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Hawai'i CFS

The Dairy Digester Dilemma: A False Climate Solution

By Rebecca Spector, West Coast Director & Dashel Murawski, Communications and Development Associate

October 04, 2021
Center for Food Safety

In a better-late-than-never move, the Biden administration recently announced an international initiative to reduce global methane emissions by at least 30 percent from 2020 levels by 2030. The pledge, which was announced ahead of its full unveiling at COP26 in Glasgow this November, is particularly important given that methane is 84 times more potent than carbon dioxide (over a 20-year period) in terms of contributing to the climate crisis. Researchers have calculated that a serious push to cut methane emissions could slow the rate of climate chaos by as much as 30 percent.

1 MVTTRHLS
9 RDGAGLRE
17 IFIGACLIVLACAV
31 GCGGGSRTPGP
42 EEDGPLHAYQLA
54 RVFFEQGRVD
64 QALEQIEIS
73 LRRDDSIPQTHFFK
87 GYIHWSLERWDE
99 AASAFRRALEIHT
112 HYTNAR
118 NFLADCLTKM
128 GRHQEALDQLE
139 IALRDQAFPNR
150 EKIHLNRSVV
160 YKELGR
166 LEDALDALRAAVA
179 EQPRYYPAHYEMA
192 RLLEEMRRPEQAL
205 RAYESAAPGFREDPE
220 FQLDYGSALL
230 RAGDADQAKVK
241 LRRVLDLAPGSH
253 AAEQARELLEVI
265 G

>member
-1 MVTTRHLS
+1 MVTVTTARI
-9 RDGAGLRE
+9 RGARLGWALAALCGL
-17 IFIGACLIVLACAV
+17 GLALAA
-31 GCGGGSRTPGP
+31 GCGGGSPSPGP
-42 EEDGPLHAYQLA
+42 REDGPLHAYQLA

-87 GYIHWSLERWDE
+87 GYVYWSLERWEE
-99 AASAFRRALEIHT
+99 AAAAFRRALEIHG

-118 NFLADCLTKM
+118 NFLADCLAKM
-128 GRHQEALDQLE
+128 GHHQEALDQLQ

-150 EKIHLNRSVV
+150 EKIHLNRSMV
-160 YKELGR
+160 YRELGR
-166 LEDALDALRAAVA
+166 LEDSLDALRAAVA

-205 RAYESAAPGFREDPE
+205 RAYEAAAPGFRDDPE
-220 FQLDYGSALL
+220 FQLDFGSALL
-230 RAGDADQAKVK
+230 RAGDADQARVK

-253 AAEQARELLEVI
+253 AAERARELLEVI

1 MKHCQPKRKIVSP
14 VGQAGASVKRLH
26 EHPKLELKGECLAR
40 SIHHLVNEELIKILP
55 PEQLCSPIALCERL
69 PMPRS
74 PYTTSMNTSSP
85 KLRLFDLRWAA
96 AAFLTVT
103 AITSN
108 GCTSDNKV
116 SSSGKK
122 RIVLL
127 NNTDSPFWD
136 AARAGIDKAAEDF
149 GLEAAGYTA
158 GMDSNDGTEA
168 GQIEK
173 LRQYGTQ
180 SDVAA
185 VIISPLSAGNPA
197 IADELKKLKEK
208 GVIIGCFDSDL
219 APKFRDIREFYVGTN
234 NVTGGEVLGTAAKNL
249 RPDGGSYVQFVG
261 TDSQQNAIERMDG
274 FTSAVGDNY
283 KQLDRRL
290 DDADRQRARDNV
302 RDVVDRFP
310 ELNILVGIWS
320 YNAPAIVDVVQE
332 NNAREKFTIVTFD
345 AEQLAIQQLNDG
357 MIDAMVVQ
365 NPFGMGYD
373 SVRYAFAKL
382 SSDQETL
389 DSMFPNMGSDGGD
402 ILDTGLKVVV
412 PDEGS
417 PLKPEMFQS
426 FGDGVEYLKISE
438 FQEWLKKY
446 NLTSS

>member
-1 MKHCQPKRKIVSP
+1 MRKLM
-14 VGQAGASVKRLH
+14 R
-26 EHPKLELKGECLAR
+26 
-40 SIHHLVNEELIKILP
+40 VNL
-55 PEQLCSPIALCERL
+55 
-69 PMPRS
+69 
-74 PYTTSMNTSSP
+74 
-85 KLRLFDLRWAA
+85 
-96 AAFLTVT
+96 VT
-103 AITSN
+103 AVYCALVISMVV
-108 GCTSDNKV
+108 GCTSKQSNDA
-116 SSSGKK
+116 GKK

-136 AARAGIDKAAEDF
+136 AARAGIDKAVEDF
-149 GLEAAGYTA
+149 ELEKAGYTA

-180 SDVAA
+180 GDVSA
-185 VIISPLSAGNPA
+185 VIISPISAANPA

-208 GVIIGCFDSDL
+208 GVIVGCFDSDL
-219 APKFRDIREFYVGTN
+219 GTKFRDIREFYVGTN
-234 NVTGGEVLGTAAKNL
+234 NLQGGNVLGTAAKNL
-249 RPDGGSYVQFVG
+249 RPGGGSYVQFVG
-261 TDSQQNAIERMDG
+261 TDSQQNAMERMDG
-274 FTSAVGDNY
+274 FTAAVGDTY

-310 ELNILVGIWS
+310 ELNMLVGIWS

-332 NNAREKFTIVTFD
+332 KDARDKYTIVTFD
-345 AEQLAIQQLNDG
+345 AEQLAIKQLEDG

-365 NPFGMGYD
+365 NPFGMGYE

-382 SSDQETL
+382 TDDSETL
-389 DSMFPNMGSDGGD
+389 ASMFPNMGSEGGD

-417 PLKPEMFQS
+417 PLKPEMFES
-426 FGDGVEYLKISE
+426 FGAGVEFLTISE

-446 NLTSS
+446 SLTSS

But the key is in the execution of such an ambitious goal. While the pledge offers a good start to tackling our global methane emissions, it does not go far enough. In the announcement, the Biden administration discusses new regulations and stronger standards targeting oil, gas, and landfill operations. However, current plans for methane reductions in the agriculture sector are completely voluntary.  

The agriculture sector is the largest emitter of methane in the United States, accounting for about 36 percent of all methane emissions (compared to 30 percent for oil and natural gas). Since 1990, methane emissions from manure management programs have almost doubled. It's therefore quite clear that in order to achieve meaningful reductions of methane emissions in the United States, aggressive reduction goals and strategies for agriculture must be included.